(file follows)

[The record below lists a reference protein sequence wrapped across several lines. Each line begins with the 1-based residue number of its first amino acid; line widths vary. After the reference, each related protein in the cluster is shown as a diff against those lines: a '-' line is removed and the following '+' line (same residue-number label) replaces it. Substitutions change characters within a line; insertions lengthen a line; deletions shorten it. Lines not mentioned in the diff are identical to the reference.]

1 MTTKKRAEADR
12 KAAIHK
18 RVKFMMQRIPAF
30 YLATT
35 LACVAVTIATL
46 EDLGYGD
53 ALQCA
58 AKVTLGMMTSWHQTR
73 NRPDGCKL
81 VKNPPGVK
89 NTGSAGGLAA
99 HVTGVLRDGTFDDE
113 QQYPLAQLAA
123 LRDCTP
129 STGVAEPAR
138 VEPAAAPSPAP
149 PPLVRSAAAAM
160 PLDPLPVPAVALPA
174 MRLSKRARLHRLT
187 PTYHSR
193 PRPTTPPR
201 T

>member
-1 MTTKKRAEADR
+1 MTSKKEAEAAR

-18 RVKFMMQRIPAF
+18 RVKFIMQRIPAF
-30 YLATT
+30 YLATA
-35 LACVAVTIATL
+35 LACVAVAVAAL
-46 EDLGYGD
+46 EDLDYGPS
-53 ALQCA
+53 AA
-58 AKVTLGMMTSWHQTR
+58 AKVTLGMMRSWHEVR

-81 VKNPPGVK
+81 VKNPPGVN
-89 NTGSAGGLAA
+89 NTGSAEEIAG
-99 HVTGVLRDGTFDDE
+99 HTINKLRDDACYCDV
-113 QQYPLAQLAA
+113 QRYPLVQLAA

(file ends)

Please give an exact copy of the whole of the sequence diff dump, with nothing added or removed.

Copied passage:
[The record below lists a reference protein sequence wrapped across several lines. Each line begins with the 1-based residue number of its first amino acid; line widths vary. After the reference, each related protein in the cluster is shown as a diff against those lines: a '-' line is removed and the following '+' line (same residue-number label) replaces it. Substitutions change characters within a line; insertions lengthen a line; deletions shorten it. Lines not mentioned in the diff are identical to the reference.]

1 MTTKKRAEADR
12 KAAIHK
18 RVKFMMQRIPAF
30 YLATT
35 LACVAVTIATL
46 EDLGYGD
53 ALQCA
58 AKVTLGMMTSWHQTR
73 NRPDGCKL
81 VKNPPGVK
89 NTGSAGGLAA
99 HVTGVLRDGTFDDE
113 QQYPLAQLAA
123 LRDCTP
129 STGVAEPAR
138 VEPAAAPSPAP
149 PPLVRSAAAAM
160 PLDPLPVPAVALPA
174 MRLSKRARLHRLT
187 PTYHSR
193 PRPTTPPR
201 T

>member
-1 MTTKKRAEADR
+1 MTSKKEAEAAR

-18 RVKFMMQRIPAF
+18 RVKFIMQRIPAF
-30 YLATT
+30 YLATA
-35 LACVAVTIATL
+35 LACVAVAVAAL
-46 EDLGYGD
+46 EDLDYGPS
-53 ALQCA
+53 AA
-58 AKVTLGMMTSWHQTR
+58 AKVTLGMMRSWHEVR

-81 VKNPPGVK
+81 VKNPPGVN
-89 NTGSAGGLAA
+89 NTGSAEEIAG
-99 HVTGVLRDGTFDDE
+99 HTINKLRDDACYCDV
-113 QQYPLAQLAA
+113 QRYPLVQLAA